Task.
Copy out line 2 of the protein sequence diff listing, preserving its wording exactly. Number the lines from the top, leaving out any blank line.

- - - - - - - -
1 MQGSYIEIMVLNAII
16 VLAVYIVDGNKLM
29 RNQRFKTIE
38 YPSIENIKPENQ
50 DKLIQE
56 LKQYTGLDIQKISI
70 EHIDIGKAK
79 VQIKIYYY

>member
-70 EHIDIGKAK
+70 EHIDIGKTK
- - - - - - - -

16 VLAVYIVDGNKLM